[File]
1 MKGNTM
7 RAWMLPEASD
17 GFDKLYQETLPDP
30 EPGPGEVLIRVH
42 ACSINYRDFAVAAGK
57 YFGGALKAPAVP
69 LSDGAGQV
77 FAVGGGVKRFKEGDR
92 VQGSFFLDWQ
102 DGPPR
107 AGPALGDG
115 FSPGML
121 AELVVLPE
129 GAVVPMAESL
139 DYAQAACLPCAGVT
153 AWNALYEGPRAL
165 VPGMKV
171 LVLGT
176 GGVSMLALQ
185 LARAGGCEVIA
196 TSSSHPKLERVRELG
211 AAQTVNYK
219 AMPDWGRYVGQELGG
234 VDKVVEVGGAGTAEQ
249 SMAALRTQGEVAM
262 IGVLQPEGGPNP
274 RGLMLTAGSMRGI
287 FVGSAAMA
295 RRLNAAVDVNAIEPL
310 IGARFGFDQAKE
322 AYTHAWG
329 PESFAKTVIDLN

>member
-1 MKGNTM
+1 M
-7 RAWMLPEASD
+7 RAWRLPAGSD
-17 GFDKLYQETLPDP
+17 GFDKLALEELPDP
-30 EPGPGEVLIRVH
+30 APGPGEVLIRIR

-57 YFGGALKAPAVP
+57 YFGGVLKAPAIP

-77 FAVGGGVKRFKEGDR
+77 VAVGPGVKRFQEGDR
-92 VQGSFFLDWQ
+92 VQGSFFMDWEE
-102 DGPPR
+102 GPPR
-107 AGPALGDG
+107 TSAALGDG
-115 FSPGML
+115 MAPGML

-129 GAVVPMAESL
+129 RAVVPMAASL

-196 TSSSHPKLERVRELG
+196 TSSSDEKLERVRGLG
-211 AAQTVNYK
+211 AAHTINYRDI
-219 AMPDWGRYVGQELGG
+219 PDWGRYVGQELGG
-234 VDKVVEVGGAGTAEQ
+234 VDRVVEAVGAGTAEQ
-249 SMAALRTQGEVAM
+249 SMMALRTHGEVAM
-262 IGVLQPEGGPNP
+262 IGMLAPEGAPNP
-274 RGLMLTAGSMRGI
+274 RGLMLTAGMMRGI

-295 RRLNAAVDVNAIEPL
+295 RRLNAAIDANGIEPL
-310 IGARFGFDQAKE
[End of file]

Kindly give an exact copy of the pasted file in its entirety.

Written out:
1 MKGNTM
7 RAWMLPEASD
17 GFDKLYQETLPDP
30 EPGPGEVLIRVH
42 ACSINYRDFAVAAGK
57 YFGGALKAPAVP
69 LSDGAGQV
77 FAVGGGVKRFKEGDR
92 VQGSFFLDWQ
102 DGPPR
107 AGPALGDG
115 FSPGML
121 AELVVLPE
129 GAVVPMAESL
139 DYAQAACLPCAGVT
153 AWNALYEGPRAL
165 VPGMKV
171 LVLGT
176 GGVSMLALQ
185 LARAGGCEVIA
196 TSSSHPKLERVRELG
211 AAQTVNYK
219 AMPDWGRYVGQELGG
234 VDKVVEVGGAGTAEQ
249 SMAALRTQGEVAM
262 IGVLQPEGGPNP
274 RGLMLTAGSMRGI
287 FVGSAAMA
295 RRLNAAVDVNAIEPL
310 IGARFGFDQAKE
322 AYTHAWG
329 PESFAKTVIDLN

>member
-1 MKGNTM
+1 M
-7 RAWMLPEASD
+7 RAWRLPAGSD
-17 GFDKLYQETLPDP
+17 GFDKLALEELPDP
-30 EPGPGEVLIRVH
+30 APGPGEVLIRIR

-57 YFGGALKAPAVP
+57 YFGGVLKAPAIP

-77 FAVGGGVKRFKEGDR
+77 VAVGPGVKRFQEGDR
-92 VQGSFFLDWQ
+92 VQGSFFMDWEE
-102 DGPPR
+102 GPPR
-107 AGPALGDG
+107 TSAALGDG
-115 FSPGML
+115 MAPGML

-129 GAVVPMAESL
+129 RAVVPMAASL

-196 TSSSHPKLERVRELG
+196 TSSSDEKLERVRGLG
-211 AAQTVNYK
+211 AAHTINYRDI
-219 AMPDWGRYVGQELGG
+219 PDWGRYVGQELGG
-234 VDKVVEVGGAGTAEQ
+234 VDRVVEAVGAGTAEQ
-249 SMAALRTQGEVAM
+249 SMMALRTHGEVAM
-262 IGVLQPEGGPNP
+262 IGMLAPEGAPNP
-274 RGLMLTAGSMRGI
+274 RGLMLTAGMMRGI

-295 RRLNAAVDVNAIEPL
+295 RRLNAAIDANGIEPL
-310 IGARFGFDQAKE